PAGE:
Naturally, nothing other than the earthworks remains at this point. The motte and bailey structure is heavily forested, which has perhaps helped its survival, but either way it is a beautiful place. Regrettably, the absence of National Trust signage also means there is no information locally about the castle, its owners, or conjecture into its usage.
The lack of this information can be appreciated for the main site, even, as the information is available online after a few quick searches. What is less available are ideas on the origin and sense of some of the other features at the site: there are two mounds of very minor stature, which can be — perhaps — identified by the descriptions at the Gatehouse site, but as it gives no distances, this cannot be confirmed. One of these two is illustrated here:
Moving on to the castle structure itself, perhaps the best sense of the motte is given by the below:
This is taken from a higher vantage point within the bailey, looking inwards to the motte area. The ditch from this side was about a metre deep, and moving on to the motte, perhaps twice that. Additionally, the outer wall of the bailey was easily traceable throughout its border making this site a very good example of theoretical motte and bailey construction — theoretical, as no masonry has survived.
Overall, these thoughts summarise my opinions on this castle, interesting as it is. I really do wish more happened at this site; as it is right now, I doubt it gets many visitors and though the local people might not appreciate the increased numbers of people on their roads, there’s a sense of history at this site which I feel more people should acquaint themselves with.
Ele dobra o Cabo da Boa Esperança.
He is rounding the Cape of Good Hope.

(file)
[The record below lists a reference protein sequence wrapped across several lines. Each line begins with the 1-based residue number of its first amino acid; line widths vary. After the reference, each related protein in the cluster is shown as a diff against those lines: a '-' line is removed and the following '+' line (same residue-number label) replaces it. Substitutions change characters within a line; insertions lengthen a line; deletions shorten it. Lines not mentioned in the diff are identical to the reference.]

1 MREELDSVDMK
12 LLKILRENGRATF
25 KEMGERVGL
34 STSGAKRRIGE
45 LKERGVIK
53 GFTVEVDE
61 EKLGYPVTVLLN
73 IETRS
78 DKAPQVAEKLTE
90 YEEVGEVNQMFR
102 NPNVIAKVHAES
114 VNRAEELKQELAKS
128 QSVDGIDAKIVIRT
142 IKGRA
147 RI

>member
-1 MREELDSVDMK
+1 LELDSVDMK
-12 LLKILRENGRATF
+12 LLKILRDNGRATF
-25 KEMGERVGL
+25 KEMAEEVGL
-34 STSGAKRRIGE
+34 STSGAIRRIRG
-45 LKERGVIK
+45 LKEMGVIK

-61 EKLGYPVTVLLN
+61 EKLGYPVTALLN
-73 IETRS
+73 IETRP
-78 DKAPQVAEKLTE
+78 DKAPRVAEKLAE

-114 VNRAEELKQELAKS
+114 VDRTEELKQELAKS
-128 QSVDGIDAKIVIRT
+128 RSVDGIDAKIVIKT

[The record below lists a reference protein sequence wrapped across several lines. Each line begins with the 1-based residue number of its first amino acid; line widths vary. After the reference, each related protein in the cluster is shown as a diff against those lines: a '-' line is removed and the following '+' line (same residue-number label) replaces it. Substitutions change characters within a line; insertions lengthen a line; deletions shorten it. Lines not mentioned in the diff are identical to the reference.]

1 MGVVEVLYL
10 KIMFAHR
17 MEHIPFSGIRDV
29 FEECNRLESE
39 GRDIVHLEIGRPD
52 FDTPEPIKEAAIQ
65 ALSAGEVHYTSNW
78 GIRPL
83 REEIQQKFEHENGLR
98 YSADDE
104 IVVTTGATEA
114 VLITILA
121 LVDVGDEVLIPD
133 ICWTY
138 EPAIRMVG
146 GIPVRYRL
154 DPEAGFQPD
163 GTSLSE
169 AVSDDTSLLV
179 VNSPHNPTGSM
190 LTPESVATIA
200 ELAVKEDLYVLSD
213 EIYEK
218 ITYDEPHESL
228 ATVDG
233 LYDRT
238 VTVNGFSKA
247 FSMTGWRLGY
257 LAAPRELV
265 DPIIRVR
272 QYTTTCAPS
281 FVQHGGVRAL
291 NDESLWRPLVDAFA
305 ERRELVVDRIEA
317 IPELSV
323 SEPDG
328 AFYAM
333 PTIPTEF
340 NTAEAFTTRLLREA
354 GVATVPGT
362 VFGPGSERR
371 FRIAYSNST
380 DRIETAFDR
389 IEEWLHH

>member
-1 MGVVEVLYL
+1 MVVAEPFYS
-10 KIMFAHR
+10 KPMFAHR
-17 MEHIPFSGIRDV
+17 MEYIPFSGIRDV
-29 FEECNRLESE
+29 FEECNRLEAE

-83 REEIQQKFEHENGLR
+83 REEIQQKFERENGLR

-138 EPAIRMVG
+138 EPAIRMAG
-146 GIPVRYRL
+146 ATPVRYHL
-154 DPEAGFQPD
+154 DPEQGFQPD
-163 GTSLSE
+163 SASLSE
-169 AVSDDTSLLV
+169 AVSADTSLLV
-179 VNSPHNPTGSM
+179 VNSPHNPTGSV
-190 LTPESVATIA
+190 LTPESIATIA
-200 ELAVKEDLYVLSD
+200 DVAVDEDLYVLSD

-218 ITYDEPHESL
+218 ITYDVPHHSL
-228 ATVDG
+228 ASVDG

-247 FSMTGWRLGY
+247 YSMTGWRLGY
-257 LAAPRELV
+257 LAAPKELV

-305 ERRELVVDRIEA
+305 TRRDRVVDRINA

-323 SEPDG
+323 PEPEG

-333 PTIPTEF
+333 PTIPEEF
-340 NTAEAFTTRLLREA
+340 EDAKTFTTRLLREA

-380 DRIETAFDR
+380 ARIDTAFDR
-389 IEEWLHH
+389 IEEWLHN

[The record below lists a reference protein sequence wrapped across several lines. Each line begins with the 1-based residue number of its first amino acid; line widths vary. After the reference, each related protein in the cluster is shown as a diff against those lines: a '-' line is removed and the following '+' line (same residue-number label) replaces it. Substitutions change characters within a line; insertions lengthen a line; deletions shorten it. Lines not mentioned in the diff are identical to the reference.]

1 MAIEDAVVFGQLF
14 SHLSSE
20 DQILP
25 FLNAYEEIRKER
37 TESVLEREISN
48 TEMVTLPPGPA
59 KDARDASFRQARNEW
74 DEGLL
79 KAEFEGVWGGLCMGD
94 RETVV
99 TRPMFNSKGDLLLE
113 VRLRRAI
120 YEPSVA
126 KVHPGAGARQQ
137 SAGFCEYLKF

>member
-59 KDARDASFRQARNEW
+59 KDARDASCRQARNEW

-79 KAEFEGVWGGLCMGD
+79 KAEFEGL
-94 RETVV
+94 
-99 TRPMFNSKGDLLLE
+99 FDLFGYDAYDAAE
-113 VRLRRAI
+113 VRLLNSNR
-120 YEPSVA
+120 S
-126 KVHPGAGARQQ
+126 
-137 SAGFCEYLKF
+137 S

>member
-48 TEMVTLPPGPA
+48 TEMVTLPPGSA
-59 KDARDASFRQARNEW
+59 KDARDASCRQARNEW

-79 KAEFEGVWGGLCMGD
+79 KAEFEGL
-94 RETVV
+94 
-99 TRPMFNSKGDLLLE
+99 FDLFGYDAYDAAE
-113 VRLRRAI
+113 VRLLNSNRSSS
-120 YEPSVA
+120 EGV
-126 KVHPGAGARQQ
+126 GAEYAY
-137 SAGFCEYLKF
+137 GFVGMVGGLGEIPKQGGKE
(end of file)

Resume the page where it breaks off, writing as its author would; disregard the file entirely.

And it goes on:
— Portuguese proverb
The Cabo das Tormentas, or Cape of Storms, as it was originally known after being named by Bartolomeu Dias was a monumental place for Europeans, and especially the Portuguese. But, before delving further into this story, I will note that I am not a linguist of the language nor do I have that good a sense of their culture or life — I am, quite simply, a master of conjecture. And, my mastery could be entirely misled. 🙂
The meaning of this phrase is something I’ll return to before espousing this wild conjecture I have in my mind. Namely, it signifies that the person in question is in the final phase of their life and that nothing else of significance will happen for them.
João II, o Príncipe Perfeito, decided to rename the cape from the Cape of Storms to that of Good Hope — his reaction, no doubt, signifying that for him the passing of the cape was the signal of divine providence he had hoped and looked for. He had been financing journeys to the distant lands for a long time, hoping to hear that the ships made progress towards India and yet thus far, all they had been able to do was to make their way further south. Yet, where they really had to go was north. This cape provided the first base after which they were likely to move further north, and hence this was a sign.
The rounding of the very same cape, therefore, was one of the most important moments ever. Who could guess that another few thousand kilometres remained before their carracks could reach the Malabar coast, and who could even guess what sort of difficulties they would find when they got there. Fortunately, when that time came they were up to the challenge as they had men of sufficient quality to lead in those troubled times.
So, my conjecture: what seemed to be an easy task would be such in the eye of the person in the old country. For them, the rounding of the cape made for that final stretch, even if unknowingly the stretch could take twenty years to conquer and be a few thousand kilometres long. They were *almost* there. And, with that mentality, the rounding of the cape was defining moment.
And, as such, it has remained in the language even though history shows otherwise for the country as a whole.